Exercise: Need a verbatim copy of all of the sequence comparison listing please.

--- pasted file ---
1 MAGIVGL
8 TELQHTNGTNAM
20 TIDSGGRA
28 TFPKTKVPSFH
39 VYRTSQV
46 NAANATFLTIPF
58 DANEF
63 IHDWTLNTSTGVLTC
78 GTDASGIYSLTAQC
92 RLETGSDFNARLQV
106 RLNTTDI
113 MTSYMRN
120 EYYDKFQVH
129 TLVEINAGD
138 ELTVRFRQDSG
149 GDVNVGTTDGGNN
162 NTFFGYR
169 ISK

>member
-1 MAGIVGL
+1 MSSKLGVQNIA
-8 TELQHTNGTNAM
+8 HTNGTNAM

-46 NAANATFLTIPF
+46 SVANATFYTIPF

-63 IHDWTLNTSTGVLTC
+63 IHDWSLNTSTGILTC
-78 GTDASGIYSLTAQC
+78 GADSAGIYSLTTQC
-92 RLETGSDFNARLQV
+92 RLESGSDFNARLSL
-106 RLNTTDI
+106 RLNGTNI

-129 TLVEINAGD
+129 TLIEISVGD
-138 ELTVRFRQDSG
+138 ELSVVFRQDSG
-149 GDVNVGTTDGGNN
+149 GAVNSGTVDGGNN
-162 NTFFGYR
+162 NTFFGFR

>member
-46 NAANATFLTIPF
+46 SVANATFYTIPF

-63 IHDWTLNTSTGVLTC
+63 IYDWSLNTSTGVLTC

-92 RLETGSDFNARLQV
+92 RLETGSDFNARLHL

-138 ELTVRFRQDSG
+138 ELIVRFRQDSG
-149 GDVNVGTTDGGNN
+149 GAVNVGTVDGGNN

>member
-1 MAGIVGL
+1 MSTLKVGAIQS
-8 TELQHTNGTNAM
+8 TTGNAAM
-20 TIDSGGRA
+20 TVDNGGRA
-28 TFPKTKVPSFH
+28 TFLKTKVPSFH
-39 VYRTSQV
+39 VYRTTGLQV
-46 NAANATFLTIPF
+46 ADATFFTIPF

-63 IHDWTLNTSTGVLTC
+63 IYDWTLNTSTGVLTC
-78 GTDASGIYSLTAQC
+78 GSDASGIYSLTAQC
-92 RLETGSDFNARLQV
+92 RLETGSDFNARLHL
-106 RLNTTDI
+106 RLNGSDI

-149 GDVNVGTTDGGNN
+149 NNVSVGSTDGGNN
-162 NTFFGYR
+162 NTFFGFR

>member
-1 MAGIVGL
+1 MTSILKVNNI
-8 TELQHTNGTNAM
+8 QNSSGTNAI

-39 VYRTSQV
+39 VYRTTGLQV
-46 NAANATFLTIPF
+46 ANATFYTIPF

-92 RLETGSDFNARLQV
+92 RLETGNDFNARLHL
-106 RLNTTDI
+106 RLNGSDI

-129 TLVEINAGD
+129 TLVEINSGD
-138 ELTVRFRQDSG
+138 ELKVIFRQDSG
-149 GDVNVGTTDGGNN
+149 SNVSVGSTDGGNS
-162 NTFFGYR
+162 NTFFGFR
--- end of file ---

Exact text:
1 MAGIVGL
8 TELQHTNGTNAM
20 TIDSGGRA
28 TFPKTKVPSFH
39 VYRTSQV
46 NAANATFLTIPF
58 DANEF
63 IHDWTLNTSTGVLTC
78 GTDASGIYSLTAQC
92 RLETGSDFNARLQV
106 RLNTTDI
113 MTSYMRN
120 EYYDKFQVH
129 TLVEINAGD
138 ELTVRFRQDSG
149 GDVNVGTTDGGNN
162 NTFFGYR
169 ISK

>member
-1 MAGIVGL
+1 MSSKLGVQNIA
-8 TELQHTNGTNAM
+8 HTNGTNAM

-46 NAANATFLTIPF
+46 SVANATFYTIPF

-63 IHDWTLNTSTGVLTC
+63 IHDWSLNTSTGILTC
-78 GTDASGIYSLTAQC
+78 GADSAGIYSLTTQC
-92 RLETGSDFNARLQV
+92 RLESGSDFNARLSL
-106 RLNTTDI
+106 RLNGTNI

-129 TLVEINAGD
+129 TLIEISVGD
-138 ELTVRFRQDSG
+138 ELSVVFRQDSG
-149 GDVNVGTTDGGNN
+149 GAVNSGTVDGGNN
-162 NTFFGYR
+162 NTFFGFR

>member
-46 NAANATFLTIPF
+46 SVANATFYTIPF

-63 IHDWTLNTSTGVLTC
+63 IYDWSLNTSTGVLTC

-92 RLETGSDFNARLQV
+92 RLETGSDFNARLHL

-138 ELTVRFRQDSG
+138 ELIVRFRQDSG
-149 GDVNVGTTDGGNN
+149 GAVNVGTVDGGNN

>member
-1 MAGIVGL
+1 MSTLKVGAIQS
-8 TELQHTNGTNAM
+8 TTGNAAM
-20 TIDSGGRA
+20 TVDNGGRA
-28 TFPKTKVPSFH
+28 TFLKTKVPSFH
-39 VYRTSQV
+39 VYRTTGLQV
-46 NAANATFLTIPF
+46 ADATFFTIPF

-63 IHDWTLNTSTGVLTC
+63 IYDWTLNTSTGVLTC
-78 GTDASGIYSLTAQC
+78 GSDASGIYSLTAQC
-92 RLETGSDFNARLQV
+92 RLETGSDFNARLHL
-106 RLNTTDI
+106 RLNGSDI

-149 GDVNVGTTDGGNN
+149 NNVSVGSTDGGNN
-162 NTFFGYR
+162 NTFFGFR

>member
-1 MAGIVGL
+1 MTSILKVNNI
-8 TELQHTNGTNAM
+8 QNSSGTNAI

-39 VYRTSQV
+39 VYRTTGLQV
-46 NAANATFLTIPF
+46 ANATFYTIPF

-92 RLETGSDFNARLQV
+92 RLETGNDFNARLHL
-106 RLNTTDI
+106 RLNGSDI

-129 TLVEINAGD
+129 TLVEINSGD
-138 ELTVRFRQDSG
+138 ELKVIFRQDSG
-149 GDVNVGTTDGGNN
+149 SNVSVGSTDGGNS
-162 NTFFGYR
+162 NTFFGFR